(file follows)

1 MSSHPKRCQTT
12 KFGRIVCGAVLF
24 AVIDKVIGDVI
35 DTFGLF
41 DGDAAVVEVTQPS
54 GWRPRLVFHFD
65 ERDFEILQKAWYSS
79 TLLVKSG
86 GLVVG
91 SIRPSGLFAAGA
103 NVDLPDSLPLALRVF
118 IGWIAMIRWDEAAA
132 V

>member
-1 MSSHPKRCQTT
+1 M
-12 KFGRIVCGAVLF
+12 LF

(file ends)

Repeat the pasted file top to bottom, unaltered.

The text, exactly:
1 MSSHPKRCQTT
12 KFGRIVCGAVLF
24 AVIDKVIGDVI
35 DTFGLF
41 DGDAAVVEVTQPS
54 GWRPRLVFHFD
65 ERDFEILQKAWYSS
79 TLLVKSG
86 GLVVG
91 SIRPSGLFAAGA
103 NVDLPDSLPLALRVF
118 IGWIAMIRWDEAAA
132 V

>member
-1 MSSHPKRCQTT
+1 M
-12 KFGRIVCGAVLF
+12 LF